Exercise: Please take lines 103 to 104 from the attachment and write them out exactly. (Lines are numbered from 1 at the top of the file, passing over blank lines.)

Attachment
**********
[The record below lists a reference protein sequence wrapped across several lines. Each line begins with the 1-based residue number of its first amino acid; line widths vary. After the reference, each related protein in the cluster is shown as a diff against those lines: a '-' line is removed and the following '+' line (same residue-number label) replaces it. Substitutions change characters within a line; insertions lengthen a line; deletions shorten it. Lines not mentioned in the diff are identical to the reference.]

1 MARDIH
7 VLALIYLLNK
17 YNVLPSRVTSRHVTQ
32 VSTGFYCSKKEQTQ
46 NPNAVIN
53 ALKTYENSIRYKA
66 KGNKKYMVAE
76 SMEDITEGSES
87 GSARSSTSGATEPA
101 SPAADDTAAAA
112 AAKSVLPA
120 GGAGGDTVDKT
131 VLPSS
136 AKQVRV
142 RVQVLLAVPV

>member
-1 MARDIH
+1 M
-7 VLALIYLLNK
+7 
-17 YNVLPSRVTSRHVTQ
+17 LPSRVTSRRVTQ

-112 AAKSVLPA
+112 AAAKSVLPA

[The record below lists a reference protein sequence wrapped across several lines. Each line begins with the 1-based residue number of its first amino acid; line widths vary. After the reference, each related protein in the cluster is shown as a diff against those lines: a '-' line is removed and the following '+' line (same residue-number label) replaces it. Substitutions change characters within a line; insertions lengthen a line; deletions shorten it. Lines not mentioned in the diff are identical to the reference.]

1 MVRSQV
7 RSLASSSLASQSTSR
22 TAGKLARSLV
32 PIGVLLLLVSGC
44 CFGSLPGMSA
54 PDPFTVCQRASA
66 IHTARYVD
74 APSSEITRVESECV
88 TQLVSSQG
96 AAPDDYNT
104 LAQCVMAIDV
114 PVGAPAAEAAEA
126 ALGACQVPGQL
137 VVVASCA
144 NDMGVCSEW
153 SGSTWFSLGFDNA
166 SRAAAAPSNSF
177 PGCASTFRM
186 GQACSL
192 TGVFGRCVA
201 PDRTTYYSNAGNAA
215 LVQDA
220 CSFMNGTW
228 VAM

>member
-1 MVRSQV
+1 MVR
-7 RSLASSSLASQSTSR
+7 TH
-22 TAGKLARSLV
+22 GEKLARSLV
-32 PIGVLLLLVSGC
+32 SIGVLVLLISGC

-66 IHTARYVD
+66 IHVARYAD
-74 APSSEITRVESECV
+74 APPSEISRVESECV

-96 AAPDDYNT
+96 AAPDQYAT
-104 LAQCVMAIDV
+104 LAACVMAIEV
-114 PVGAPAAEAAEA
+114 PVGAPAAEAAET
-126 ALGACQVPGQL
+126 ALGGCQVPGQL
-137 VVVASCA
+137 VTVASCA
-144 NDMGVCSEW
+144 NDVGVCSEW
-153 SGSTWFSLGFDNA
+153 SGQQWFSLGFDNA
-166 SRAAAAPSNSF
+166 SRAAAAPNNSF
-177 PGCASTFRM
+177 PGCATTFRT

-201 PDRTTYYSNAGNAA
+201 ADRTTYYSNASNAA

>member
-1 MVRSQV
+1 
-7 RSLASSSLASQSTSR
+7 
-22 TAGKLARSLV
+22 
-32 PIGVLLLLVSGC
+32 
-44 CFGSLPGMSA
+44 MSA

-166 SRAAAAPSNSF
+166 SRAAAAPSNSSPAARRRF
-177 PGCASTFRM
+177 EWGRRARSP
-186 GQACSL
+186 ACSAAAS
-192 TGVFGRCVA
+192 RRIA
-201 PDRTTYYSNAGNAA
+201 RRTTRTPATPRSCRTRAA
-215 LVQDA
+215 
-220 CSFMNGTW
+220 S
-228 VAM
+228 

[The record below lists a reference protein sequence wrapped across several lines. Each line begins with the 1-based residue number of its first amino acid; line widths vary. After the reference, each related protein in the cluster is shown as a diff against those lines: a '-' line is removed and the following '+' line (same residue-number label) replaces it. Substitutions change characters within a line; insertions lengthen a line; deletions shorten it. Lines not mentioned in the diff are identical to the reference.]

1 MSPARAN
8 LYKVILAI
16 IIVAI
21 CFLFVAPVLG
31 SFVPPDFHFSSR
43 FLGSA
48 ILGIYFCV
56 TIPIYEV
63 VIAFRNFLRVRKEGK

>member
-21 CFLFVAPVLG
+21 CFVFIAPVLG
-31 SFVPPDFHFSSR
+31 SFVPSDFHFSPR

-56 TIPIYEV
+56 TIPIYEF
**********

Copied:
-201 PDRTTYYSNAGNAA
+201 RRTTRTPATPRSCRTRAA